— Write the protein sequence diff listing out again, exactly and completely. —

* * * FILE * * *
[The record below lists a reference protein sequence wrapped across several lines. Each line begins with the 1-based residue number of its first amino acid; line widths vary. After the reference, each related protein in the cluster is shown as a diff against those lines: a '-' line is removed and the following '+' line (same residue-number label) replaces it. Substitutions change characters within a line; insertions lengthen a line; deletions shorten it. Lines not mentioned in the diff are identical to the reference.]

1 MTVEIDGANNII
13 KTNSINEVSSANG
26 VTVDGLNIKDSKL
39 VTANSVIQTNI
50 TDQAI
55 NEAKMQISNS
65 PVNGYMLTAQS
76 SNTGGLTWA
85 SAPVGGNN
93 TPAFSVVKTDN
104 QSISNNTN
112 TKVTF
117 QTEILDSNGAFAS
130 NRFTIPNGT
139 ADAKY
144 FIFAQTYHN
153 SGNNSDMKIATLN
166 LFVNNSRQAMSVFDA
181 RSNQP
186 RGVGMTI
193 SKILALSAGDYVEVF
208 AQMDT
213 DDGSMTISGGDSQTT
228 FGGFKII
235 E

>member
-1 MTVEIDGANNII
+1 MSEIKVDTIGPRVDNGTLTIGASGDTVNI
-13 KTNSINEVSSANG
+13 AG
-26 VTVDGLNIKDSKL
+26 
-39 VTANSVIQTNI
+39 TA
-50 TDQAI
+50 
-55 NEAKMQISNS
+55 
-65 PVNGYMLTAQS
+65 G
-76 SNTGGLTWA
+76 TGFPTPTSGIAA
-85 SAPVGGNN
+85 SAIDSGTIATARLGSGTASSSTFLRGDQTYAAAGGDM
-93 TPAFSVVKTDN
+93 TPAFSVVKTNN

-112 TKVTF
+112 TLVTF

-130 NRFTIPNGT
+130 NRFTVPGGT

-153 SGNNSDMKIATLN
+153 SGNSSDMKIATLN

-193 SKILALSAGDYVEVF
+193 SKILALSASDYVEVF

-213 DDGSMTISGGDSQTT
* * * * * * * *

[The record below lists a reference protein sequence wrapped across several lines. Each line begins with the 1-based residue number of its first amino acid; line widths vary. After the reference, each related protein in the cluster is shown as a diff against those lines: a '-' line is removed and the following '+' line (same residue-number label) replaces it. Substitutions change characters within a line; insertions lengthen a line; deletions shorten it. Lines not mentioned in the diff are identical to the reference.]

1 MTVEIDGANNII
13 KTNSINEVSSANG
26 VTVDGLNIKDSKL
39 VTANSVIQTNI
50 TDQAI
55 NEAKMQISNS
65 PVNGYMLTAQS
76 SNTGGLTWA
85 SAPVGGNN
93 TPAFSVVKTDN
104 QSISNNTN
112 TKVTF
117 QTEILDSNGAFAS
130 NRFTIPNGT
139 ADAKY
144 FIFAQTYHN
153 SGNNSDMKIATLN
166 LFVNNSRQAMSVFDA
181 RSNQP
186 RGVGMTI
193 SKILALSAGDYVEVF
208 AQMDT
213 DDGSMTISGGDSQTT
228 FGGFKII
235 E

>member
-1 MTVEIDGANNII
+1 MSEIKVDTIGPRVDNGTLTIGASGDTVNI
-13 KTNSINEVSSANG
+13 AG
-26 VTVDGLNIKDSKL
+26 
-39 VTANSVIQTNI
+39 TA
-50 TDQAI
+50 
-55 NEAKMQISNS
+55 
-65 PVNGYMLTAQS
+65 G
-76 SNTGGLTWA
+76 TGFPTPTSGIAA
-85 SAPVGGNN
+85 SAIDSGTIATARLGSGTASSSTFLRGDQTYAAAGGDM
-93 TPAFSVVKTDN
+93 TPAFSVVKTNN

-112 TKVTF
+112 TLVTF

-130 NRFTIPNGT
+130 NRFTVPGGT

-153 SGNNSDMKIATLN
+153 SGNSSDMKIATLN

-193 SKILALSAGDYVEVF
+193 SKILALSASDYVEVF

-213 DDGSMTISGGDSQTT